It’s all the small little things that make you feel like you just are being erased, and you’re not valuable to them because you’re not making money anymore.

In the wake of the change, there’s been a sort of feeling that layoffs were inevitable, or that companies should have cut even more jobs just based on the math — but even more so than in other industries, you are dealing with people’s lives.

I’ve worked in health care enough to know that you have to change. They’re always changing their focus in rehab to where the money might be.

Twenty years ago, I was in acute rehab, and they all of a sudden started a vent unit because I think it was going to be something they could get money from. The focus wasn’t: “Oh, we have a lot of people on ventilators that need to be weaned.”

Maybe I’m cynical, but it has to be driven by: “Can we make money off this type of care?”

Is there anything else that you want leaders in the space to understand about your experience and the state of therapy today?

Residents and family are seemingly unaware of the changes. They don’t seem to know that they’re in a group because there’s been changes to Medicare and their length of stay is going to be shorter.

If the executives have any plans of educating Medicare recipients and family so they don’t expect their mom to get, you know, an hour of therapy — they might get 30 minutes — not to make big promises anymore about therapy, because we’re stretched too thin.

I saw an interesting story that raises moral, ethical, and legal issues related to dying with dignity and chocie.  What do you think?

On April 5, 2018, Andy Jurtschenko went into surgery at Newark Beth Israel Medical Center in New Jersey.  He needed a new heart but instead Andy suffered extensive brain damage due to a lack of oxygen during the heart procedure.

As one of the top 20 programs statistically across the nation, Jurtschenko felt safe in Newark Beth Israel’s hands especially Dr. Mark Zucker, and the main surgeon, Dr. Margarita Camacho. The program is nationally known for maintaining a high success rate while taking on the sicker and riskier patients, operating on older, overweight, and those who have had regular visits to the intensive care unit because of their hearts.

For a single heart transplant, a hospital usually bills insurers around $1.4 million, and the better survival rates look to the public, the more patients that will choose to receive treatment at the facility. This business mindset forces transplant teams to look at patients not as humans, but as “percentages” and “numbers”.

A do-not-resuscitate order, or DNR order, is a medical order written by a doctor. It instructs health care providers not to do cardiopulmonary resuscitation (CPR) if a patient’s breathing stops or if the patient’s heart stops beating.  A DNR order is created, or set up, before an emergency occurs. A DNR order allows you to choose whether or not you want CPR in an emergency. It is specific about CPR. It does not have instructions for other treatments, such as pain medicine, other medicines, or nutrition. The doctor writes the order only after talking about it with the patient (if possible), the proxy, or the patient’s family. Families order DNRs for multiple reasons. Sometimes a DNR is the obvious choice. It would preserve a patient’s dignity and reduce the amount of suffering the patient and the family will have to endure throughout the process.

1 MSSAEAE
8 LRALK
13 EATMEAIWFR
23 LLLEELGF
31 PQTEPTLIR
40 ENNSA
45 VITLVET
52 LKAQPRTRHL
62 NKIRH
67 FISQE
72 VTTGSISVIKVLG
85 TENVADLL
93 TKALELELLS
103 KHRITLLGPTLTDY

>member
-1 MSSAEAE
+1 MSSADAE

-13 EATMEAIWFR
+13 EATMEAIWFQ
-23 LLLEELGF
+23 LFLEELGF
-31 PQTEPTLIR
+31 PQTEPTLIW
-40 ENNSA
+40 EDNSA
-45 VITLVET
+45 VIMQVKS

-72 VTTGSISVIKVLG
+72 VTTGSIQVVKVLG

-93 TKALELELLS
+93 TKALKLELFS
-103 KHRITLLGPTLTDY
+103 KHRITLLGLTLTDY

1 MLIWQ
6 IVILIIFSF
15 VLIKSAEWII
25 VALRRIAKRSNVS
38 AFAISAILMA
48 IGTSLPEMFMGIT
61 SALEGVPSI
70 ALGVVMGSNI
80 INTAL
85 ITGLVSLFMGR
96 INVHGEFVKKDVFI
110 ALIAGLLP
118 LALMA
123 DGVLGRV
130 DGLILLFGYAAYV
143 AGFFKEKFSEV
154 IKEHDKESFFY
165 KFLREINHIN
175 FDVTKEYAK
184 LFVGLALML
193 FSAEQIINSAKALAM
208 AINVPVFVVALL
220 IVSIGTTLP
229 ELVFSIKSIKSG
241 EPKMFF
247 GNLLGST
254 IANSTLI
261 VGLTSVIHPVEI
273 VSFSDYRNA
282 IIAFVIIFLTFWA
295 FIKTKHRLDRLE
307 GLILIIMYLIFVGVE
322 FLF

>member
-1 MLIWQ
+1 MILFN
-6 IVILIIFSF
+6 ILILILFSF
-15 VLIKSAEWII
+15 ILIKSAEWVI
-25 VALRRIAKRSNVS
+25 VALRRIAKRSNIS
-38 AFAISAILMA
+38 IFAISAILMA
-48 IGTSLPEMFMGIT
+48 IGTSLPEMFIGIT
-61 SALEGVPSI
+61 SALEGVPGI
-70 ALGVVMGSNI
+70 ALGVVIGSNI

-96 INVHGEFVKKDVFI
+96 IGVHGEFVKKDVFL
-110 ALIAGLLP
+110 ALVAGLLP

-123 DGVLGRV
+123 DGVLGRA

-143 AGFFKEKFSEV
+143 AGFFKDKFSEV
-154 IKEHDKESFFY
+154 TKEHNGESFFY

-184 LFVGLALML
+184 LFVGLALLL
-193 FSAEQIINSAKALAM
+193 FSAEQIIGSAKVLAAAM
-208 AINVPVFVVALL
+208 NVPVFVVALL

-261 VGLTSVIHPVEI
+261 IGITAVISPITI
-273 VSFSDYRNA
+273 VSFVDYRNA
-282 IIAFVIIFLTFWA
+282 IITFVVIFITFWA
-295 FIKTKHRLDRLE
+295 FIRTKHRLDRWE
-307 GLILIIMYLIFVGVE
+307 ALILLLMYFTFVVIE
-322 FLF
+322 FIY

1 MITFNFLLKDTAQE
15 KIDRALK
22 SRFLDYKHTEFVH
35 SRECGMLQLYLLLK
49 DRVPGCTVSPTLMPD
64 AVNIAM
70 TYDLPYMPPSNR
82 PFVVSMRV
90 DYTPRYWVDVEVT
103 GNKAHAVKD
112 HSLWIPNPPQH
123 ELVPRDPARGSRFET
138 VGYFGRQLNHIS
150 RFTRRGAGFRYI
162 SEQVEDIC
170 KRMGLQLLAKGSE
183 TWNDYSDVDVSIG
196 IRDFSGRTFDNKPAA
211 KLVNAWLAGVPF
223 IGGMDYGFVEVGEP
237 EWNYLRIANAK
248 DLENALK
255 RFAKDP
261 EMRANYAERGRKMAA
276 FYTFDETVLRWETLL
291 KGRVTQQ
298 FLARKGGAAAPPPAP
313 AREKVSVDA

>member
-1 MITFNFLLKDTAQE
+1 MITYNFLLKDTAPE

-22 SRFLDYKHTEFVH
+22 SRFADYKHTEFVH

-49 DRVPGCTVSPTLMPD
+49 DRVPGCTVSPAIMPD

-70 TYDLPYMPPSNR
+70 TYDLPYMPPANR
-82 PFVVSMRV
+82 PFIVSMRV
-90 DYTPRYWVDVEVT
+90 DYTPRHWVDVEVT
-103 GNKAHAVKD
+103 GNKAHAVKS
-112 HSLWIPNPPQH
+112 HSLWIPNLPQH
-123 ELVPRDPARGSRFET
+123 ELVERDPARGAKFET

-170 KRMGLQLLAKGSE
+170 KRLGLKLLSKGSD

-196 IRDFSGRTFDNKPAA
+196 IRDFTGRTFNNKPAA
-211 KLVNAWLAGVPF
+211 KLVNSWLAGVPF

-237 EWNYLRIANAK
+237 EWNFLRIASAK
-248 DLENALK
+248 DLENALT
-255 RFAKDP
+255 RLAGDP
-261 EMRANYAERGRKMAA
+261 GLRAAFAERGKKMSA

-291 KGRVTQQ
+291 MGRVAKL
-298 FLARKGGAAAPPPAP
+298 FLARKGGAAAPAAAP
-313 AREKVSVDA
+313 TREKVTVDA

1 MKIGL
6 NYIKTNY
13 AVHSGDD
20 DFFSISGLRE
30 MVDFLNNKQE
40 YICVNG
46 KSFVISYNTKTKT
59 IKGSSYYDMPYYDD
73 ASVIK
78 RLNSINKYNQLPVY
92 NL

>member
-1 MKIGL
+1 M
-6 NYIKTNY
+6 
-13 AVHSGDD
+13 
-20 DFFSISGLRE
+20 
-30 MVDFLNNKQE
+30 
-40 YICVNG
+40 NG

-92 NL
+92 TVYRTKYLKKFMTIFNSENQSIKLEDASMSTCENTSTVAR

Before a heart transplant surgery, a patient is not able to have a DNR in their file because the new heart may require stimulation to begin to pump, but after surgery, a patient or surrogate can ask for a DNR at any time and it must be sign by the physician and placed in their medical record.  It is a numbers game rather than a moral dilemma.  So when the Jurtschenko family requested a DNR for Andy, the doctors refused to sign.  On the morning of Oct. 31, 2018, Andy Jurtschenko passed away from a weakened heart after a long six month unnecessary battle between his value as a statistic and his doctors in the Newark Beth Israel’s hospital over his request for a DNR.

In the case of Andy Jurtschenko, a DNR could have reduced the suffering he and his family experience, but because his death would lower the program’s one-year survival rate, it could be assumed that doctors convinced the family that he would make a full recovery in the future.  It was not until Andy Jurtschenko was admitted into a nursing home where they caught the mistake that he was not supposed to be resuscitated, meaning the hospital never placed the DNR request in his record.






EHR systems can track a patient’s vital signs, prescriptions, and health records, forcing the medical profession into a new era of electronic healthcare. With the advancement of technology, major medical corporations are starting to switch over to an electronic healthcare record (EHR) system that may increase efficiency in the health care market but several issues have been raised in cases where the new system has failed resulting in death. This often happens in nursing home cases that we prosecute.

In reviewing state and federal court filings about EHR wrongdoing, Kaiser Health News (KHN) and Fortune found around 24 cases of safety and installation concerns. In the case of Midwest Regional Medical Center in Oklahoma, doctors were finding the device unable to accurately track specific drug prescriptions and dosages correctly, creating the possibility for a major health and safety concern with their patients. This suit claimed that the hospital chain based out of Tennessee gained millions of dollars in the promised government subsidies by fraudulently covering up and ignoring flaws in the EHR systems from the Oklahoma hospital. Other suits claimed that corporations knowingly falsified government-mandated reviews, put in place to ensure the patient’s safety, just to receive federal subsidies. KHN found that nearly 28% of doctors and 5% of hospitals who claimed to have met government standards failed later audits to the system.

These systems were created and encouraged by the health care industry to eliminate medical errors that are caused by stupid mistakes or false documentation. Congress, in 2009, granted subsidies from $44,000 to $64,000 if they switched to this new electronic system and completed an “open book test” on the program. In order to receive the funding promised, doctors and vendors have turned towards “doctoring” their programs in order to receive certification. And this is only the start of the fraudulent system.